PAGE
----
Due to unplanned maintenance of the back-end systems supporting article purchase on Cambridge Core, we have taken the decision to temporarily suspend article purchase for the foreseeable future. We apologise for any inconvenience caused whilst we work with the relevant teams to restore this service.
We enter the world with a multitude of needs, entirely dependent on others, and utterly ignorant. But needs give rise to desires, experience remedies ignorance, and we learn to act on our own. Desire is essential for full blooded action: nothing wanted, nothing done. Belief is also essential for full-blooded action, but desire is a ground of action, in a way belief is not. For one thing, we act in order to fulfill desire, but not in order to fulfill belief. I will say more about this, but I want to begin by showing how even basic desires – those not grounded on other desires – can be grounded, and by comparing this kind of basis with that of their counterpart beliefs.
I Experience, desire, and belief
Experience is the fabric of our lives. Life as lived, by contrast with mere biological animation, is constituted by experiences. This is largely why a good life is one in which good experiences, those having intrinsic value, predominate. As we are naturally constituted, good experiences are central among those we want, though there is no particular description under which we must want them. In the content of our desires for things that are good, plurality reigns, and the good things we want need not bear that generic name.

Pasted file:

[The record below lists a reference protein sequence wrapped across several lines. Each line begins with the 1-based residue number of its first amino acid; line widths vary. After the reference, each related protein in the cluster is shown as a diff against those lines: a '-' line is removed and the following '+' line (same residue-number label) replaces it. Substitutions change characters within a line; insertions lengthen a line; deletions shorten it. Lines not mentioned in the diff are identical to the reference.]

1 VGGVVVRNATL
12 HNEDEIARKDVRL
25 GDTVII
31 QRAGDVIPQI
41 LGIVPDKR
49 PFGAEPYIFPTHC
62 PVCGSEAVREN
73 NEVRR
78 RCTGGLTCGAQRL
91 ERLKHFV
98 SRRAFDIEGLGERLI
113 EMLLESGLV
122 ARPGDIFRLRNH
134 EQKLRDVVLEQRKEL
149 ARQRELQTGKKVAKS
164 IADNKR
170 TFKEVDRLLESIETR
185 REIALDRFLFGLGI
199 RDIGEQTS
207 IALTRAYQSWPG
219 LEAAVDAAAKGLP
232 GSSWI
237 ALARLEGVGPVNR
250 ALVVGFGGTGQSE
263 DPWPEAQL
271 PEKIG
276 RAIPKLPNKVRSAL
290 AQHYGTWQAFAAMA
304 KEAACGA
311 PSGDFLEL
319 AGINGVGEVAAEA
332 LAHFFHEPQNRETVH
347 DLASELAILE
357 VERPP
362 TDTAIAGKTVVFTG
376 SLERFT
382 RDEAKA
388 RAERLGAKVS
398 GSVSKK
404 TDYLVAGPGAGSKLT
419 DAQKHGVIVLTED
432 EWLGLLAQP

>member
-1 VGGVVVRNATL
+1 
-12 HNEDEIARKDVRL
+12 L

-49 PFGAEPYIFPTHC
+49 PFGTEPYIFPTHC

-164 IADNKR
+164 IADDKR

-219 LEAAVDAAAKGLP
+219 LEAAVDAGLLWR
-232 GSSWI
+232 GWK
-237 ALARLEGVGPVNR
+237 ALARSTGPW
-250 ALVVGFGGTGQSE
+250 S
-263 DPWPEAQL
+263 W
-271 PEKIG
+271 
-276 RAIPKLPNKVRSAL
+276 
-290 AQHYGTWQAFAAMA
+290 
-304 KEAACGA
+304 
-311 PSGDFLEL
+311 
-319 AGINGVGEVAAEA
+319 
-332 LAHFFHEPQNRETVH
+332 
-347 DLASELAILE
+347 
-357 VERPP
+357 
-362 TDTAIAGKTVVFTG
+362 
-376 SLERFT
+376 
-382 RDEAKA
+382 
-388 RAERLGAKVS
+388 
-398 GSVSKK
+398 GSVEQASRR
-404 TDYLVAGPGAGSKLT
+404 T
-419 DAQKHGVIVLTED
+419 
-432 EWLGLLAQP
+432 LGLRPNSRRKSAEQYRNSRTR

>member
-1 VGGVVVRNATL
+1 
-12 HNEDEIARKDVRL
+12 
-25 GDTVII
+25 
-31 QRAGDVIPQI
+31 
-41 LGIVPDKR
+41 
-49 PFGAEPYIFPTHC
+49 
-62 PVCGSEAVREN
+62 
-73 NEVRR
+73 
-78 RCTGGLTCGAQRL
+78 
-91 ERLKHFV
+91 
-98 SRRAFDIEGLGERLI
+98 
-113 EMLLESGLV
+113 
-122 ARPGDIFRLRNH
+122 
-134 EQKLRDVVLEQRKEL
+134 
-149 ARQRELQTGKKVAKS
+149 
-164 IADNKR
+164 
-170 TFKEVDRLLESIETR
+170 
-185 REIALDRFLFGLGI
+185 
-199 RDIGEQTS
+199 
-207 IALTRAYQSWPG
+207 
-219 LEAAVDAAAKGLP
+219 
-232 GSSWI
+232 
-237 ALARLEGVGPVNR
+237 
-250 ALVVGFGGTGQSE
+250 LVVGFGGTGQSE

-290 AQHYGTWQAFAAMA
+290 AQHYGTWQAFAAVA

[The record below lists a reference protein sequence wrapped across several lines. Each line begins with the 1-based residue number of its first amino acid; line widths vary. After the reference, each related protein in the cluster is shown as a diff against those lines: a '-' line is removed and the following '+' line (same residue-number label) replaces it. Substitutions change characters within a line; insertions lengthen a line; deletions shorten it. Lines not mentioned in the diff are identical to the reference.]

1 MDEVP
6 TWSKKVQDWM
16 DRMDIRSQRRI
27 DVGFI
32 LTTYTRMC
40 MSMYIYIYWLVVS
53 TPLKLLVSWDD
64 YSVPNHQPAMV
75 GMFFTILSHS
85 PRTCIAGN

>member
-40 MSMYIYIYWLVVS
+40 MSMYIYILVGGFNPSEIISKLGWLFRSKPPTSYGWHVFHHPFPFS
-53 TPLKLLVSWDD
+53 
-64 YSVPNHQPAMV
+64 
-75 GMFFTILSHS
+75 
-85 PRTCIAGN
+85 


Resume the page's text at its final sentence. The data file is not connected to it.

It is clear that desires arise from experience, even if not solely from that source. Take an elemental case. The experience of eating a normal, satisfying kind of food (particularly where one needs food) commonly produces a desire for the sort of experience in question. To be sure, before children can develop concepts adequate for desire – which has a content that is in some sense conceivable to the subject – they must go through predecessor states of discrimination.